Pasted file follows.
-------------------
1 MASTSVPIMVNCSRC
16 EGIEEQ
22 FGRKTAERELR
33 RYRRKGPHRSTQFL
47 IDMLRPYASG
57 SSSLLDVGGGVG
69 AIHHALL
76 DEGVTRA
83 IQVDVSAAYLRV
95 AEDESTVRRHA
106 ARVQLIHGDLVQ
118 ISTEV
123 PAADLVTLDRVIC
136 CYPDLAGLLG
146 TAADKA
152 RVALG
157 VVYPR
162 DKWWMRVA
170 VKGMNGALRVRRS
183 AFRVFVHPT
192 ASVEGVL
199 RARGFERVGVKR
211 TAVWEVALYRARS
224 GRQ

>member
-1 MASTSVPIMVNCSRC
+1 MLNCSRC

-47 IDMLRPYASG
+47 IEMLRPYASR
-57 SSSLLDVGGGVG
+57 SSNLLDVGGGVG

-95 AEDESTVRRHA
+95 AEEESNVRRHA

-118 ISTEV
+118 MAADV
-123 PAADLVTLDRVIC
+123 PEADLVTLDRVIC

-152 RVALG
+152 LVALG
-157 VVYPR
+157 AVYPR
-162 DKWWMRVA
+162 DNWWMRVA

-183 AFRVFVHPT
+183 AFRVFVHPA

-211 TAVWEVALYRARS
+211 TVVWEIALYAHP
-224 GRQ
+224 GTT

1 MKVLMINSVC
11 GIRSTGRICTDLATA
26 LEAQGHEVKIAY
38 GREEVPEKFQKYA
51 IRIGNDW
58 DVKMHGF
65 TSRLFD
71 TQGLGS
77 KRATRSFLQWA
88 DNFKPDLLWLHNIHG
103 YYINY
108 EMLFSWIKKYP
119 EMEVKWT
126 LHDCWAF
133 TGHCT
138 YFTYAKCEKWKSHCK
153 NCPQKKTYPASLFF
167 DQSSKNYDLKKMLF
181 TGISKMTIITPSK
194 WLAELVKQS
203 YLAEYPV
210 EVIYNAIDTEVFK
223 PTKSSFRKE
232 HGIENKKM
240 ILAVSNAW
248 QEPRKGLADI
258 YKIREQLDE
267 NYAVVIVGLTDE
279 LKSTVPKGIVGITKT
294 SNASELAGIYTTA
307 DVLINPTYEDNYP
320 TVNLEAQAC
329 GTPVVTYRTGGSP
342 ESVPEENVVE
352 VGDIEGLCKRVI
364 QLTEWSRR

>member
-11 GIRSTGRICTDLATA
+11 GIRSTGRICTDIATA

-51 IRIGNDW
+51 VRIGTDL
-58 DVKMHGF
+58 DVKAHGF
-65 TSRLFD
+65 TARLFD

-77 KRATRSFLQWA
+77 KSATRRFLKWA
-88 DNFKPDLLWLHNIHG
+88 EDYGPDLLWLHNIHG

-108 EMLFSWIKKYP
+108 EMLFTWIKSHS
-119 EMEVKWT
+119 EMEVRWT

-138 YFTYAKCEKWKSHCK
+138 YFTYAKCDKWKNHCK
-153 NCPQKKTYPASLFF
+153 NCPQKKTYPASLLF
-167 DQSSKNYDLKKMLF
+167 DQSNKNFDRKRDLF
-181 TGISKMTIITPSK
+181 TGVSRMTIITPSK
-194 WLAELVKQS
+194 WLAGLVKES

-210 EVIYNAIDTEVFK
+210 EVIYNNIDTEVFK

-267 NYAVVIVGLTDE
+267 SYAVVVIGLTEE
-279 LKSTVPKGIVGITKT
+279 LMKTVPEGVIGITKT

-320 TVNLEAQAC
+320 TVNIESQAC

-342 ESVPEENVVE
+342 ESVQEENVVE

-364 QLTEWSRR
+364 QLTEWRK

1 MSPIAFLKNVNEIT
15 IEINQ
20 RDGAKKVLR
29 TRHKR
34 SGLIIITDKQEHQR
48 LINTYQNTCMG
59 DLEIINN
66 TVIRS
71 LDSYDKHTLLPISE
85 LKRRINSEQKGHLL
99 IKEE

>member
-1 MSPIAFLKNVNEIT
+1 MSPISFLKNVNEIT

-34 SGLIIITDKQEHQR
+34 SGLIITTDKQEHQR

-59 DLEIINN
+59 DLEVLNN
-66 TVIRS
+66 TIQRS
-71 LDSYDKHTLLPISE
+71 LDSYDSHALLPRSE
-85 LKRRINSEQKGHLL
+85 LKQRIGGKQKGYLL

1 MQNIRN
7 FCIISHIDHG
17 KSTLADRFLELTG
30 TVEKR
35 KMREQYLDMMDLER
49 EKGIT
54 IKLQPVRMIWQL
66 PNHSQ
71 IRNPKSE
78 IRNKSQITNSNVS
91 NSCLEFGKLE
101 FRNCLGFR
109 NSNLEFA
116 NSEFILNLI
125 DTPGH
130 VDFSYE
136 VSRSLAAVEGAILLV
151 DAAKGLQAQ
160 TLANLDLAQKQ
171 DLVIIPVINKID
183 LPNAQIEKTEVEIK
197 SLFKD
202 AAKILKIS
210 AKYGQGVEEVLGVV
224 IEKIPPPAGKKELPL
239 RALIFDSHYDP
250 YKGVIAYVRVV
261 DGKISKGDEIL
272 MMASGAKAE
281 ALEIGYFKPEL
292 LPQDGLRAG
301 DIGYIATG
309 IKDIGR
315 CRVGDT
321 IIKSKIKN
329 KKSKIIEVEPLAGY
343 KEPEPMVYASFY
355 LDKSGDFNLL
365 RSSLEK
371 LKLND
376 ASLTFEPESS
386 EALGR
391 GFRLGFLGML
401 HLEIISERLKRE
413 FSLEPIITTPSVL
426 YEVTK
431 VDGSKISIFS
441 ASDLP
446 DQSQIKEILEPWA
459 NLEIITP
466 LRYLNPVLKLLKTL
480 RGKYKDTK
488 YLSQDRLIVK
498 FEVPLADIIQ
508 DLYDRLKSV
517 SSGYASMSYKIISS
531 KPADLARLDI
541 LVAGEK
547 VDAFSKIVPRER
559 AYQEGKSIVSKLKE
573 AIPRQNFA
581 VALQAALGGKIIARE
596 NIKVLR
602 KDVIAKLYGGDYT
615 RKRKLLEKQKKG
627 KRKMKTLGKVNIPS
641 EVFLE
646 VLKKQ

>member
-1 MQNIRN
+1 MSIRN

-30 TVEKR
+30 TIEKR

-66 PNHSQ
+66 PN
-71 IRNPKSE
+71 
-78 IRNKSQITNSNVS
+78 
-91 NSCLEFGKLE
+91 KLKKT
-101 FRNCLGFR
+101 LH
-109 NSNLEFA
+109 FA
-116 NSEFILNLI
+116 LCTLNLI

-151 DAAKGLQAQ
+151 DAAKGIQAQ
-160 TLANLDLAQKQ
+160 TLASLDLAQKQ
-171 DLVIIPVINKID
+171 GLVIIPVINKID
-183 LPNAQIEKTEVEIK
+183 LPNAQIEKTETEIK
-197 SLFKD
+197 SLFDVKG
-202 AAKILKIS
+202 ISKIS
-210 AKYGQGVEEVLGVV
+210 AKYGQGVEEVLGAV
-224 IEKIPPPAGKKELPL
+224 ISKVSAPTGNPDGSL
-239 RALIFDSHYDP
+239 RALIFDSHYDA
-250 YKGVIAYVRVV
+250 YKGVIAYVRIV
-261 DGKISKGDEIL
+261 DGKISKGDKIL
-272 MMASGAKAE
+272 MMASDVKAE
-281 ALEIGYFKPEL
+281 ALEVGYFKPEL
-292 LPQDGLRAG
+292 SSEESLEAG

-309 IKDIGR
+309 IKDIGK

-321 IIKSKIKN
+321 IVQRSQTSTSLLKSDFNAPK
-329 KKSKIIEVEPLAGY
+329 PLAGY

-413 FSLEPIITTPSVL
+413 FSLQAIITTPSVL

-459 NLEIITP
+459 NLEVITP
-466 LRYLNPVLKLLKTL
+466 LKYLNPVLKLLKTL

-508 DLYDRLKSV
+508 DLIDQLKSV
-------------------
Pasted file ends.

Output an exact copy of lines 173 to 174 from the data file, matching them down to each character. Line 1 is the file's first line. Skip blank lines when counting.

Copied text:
224 IEKIPPPAGKKELPL
239 RALIFDSHYDP